‘You’re such a silly girl, you’re asking to be beaten up.
We just want to have some fun.’
The pitch, I imagine, went something like this – ‘It’s like Last House on the Left…but on a train!’ And back in 1970s Italy, sometimes that was all it took. So here we have Aldo Lado’s Late Night Trains, a virtual remake of a film that was itself a remake of a film that was inspired by a medieval ballad. I hope you’re keeping up.
Two young girls are heading home to Italy for Christmas. When their train is stopped, they board a nearly deserted train, along with a couple of thugs and a respectable older woman harbouring dark desires. There, the two girls are subjected to a series of assaults, until one is murdered and the other leaps from the train to her death. With crushing inevitability, the three end up staying at the house of the dead girls’ parents, who mete out an underwhelming revenge.
The problem with this film is that except for the two leads, everyone is an asshole. And I mean everyone. Everyone. From the drunken Santa in the opening credits, to the pair of rapists, to the passenger who enters the compartment, rapes one of the girls and then leaves. It’s relentlessly downbeat, but unlike the rage that seemed to galvanise Last House, this seems more like a misanthropic, pessimistic shrug of the shoulders. It’s almost enough to make you yearn for Ada and her fucking chicken van from Last House’s ‘comic relief’ scenes. And whereas Last House seemed genuinely appalled by the degradation of the girls, this film positively revels in it.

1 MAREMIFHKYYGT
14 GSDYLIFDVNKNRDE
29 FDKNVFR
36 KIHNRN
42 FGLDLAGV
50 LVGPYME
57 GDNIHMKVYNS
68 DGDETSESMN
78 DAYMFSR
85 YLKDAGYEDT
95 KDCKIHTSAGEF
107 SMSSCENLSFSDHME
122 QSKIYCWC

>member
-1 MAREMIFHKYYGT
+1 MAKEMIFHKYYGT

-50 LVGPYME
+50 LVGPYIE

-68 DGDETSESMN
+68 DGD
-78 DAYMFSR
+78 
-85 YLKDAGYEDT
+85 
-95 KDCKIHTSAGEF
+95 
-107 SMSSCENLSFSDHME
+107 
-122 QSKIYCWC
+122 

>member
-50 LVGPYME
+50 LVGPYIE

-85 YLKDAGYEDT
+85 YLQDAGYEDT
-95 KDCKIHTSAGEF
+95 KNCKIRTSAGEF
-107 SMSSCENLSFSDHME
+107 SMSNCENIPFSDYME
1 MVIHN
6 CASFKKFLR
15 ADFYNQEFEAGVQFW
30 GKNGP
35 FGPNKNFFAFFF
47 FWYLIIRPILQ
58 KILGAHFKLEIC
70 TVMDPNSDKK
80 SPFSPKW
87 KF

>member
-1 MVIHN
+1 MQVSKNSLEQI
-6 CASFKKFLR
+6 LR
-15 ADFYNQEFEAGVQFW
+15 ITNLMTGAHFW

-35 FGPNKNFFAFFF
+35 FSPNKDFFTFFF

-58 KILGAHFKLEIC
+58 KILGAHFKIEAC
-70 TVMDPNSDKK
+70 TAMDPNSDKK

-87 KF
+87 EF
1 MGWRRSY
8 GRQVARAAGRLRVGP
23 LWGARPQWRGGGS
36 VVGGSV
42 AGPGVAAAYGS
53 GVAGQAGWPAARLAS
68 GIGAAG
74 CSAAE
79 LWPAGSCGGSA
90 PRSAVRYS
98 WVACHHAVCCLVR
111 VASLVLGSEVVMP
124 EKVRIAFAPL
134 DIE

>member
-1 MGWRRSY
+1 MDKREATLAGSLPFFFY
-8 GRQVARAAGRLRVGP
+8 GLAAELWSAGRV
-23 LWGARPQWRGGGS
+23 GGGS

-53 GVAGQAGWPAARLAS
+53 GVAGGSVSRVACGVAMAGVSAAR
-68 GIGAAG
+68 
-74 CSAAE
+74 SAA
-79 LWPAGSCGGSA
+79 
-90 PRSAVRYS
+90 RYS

Despite very little nudity, there’s a perverse focus on leering close ups of crying teens begging their tormentors to stop. It culminates in one of the most extreme images you’re gonna encounter on your Nasty journey – the rape of Irene Miracle with a switchblade. The one brief shot alone is enough to make you understand why this film was added to the DPP list, although astonishingly it was never successfully prosecuted. Maybe the VHS image was too dark to see what was going on?
After such brutality, it’s especially disappointing to see the lacklustre revenge. Okay, one of the thugs gets stabbed in the balls, but the other just gets shot. It’s lacking the ‘anything goes’ intensity of Craven’s film. The fate of Macha Meril’s character, who is the true villain of the piece, is left up in the air as a final ‘fuck you’ to the audience.
If it sounds like I’m being harsh, then I am. But that’s not to say there’s not a lot to like about Late Night Trains. The first half is actually pretty good. I’m a big fan of low budget filmmakers grabbing guerrilla style footage, and Lado here shoots in Munich at Christmas time. I love watching the folk in the background gawking slack jawed at the camera. I wonder if any of them ever saw the film and what they thought. It’s not exactly one to show the grandkids…
Director Lado also shows what a capable director he is throughout, particularly once the girls board the second train. This sequence is a masterclass of suspense filmmaking, the editing, lighting and performances creating some of the most oppressive tension of any of the Nasties. Meanwhile, Ennio Moricone’s score plays with diagetic and non-diagetic sound to create a truly haunting soundtrack, based almost entirely around a simple five note piano/harmonica riff.
If you don’t believe me, then listen to this spectacular nonsense from the VHS cover – Voted the ‘Best Late Night Horror Film’ 1978. Ummm, by who exactly? Nice try, but you’re fooling no-one.
So it’s not a bad film at all, despite it’s reputation. It’s just a bit of a pity that it seems to take such pleasure in the debasement of the youngsters, while short changing us with the unsatisfactory deaths of their abusers. But perhaps the greatest punishment of all is reserved for the viewer, who has to suffer through 70s Greek sensation Demis Ruossos’ unique vocal stylings as he mangles an otherwise pretty Morricone ballad, not once but twice. Having said that, of course I have it on my iPod. Don’t you?